Bande de filles
Director: Céline Sciamma
Writer: Céline Sciamma
Cast: Karidja Touré, Assa Sylla, Lindsay Karamoh, Mariétou Touré, Idrissa Diabaté, Simina Soumaré
Part of: Viennale
[Review by cornholio.]
Marieme (Karidja Touré) lives in a poor area of Paris, heading towards a dead end in school, strictly supervised by her brother while charged with taking care of her younger sisters while their mother works. Everywhere boys seem to rule the world – until Marieme meets Lady (Assa Sylla), Adiatou (Lindsay Karamoh) and Fily (Mariétou Touré). These girls don’t take shit from anybody and as Marieme joins them, she turns into Vic who goes after her own dreams.
This year’s start to the Viennale was strong, but it was Bande de filles that really blew me away for the first time at the festival this year. It was beautifully done, fantastically acted and absolutely striking.
Bande de filles is a movie about women, about being and becoming a woman, about friendship between women, about poverty and violence, and generally about coming of age – and manages to never fall into a cliché even for a second. With all that, the film hammers home one point: how important female friendships are – and how difficult they are to keep when faced with (male) expectations and (male) interventions.
Of course, sex also plays a part in this and here Sciamma draws one of the most accurate, yet depressing conclusions: to be female is to be perceived as sexually available, and even if you try to look like and become like a man your safety is far from guaranteed. The only place to be safe is with other women – and those places are constantly undermined as well, at least if you play by the rules. No wonder that Vic finally comes to the conclusion that the life of a good girl is not for her.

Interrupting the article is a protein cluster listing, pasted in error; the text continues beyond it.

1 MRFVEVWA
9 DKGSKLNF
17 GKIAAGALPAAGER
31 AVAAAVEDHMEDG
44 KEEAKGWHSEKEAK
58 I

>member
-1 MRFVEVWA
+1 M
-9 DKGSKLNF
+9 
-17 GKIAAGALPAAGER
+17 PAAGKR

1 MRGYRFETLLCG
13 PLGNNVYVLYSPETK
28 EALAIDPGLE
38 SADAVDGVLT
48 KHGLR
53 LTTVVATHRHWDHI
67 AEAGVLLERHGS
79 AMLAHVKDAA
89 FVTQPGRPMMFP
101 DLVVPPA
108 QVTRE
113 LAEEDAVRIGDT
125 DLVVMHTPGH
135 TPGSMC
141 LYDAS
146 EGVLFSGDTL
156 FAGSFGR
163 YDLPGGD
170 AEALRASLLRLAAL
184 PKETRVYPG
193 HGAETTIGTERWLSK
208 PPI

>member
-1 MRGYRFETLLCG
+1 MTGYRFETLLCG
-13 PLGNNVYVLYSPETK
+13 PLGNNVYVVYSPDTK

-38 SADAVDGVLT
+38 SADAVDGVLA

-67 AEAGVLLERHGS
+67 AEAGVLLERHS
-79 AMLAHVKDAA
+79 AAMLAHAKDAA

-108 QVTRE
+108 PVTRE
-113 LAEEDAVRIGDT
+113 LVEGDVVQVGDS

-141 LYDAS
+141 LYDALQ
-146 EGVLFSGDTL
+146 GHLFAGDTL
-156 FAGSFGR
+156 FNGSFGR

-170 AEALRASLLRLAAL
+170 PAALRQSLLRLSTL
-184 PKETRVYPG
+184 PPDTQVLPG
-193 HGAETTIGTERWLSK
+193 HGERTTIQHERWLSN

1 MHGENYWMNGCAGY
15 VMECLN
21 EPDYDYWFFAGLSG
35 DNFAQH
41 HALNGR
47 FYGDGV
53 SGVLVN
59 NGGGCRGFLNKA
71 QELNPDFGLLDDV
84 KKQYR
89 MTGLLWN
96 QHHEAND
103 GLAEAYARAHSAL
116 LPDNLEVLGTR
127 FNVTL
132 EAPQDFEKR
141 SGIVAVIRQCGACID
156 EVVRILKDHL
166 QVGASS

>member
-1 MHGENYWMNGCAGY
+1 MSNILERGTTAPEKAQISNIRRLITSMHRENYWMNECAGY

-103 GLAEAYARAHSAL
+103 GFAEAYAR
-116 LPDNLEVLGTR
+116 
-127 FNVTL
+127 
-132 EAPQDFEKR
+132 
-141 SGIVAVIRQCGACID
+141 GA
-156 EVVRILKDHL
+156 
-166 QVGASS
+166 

It is rare to get a film that examines girlhood and female relationships in that way, so that alone already would have probably sufficed for me to love the film. But it is not all the film has to offer (I probably could write a paper on the hair and hair styles alone). One of its best features was the cast. Led by Karidja Touré and Assa Sylla, the girls have wonderful chemistry with each other and every second of their relationships is completely believable and true.
The camera work was great as well, creating beautiful images that should be at odds with the often not very beautiful story, but somehow capture it perfectly. Ultimately there is nothing about the film I don’t want to praise. I hope we get many more like it from Sciamma.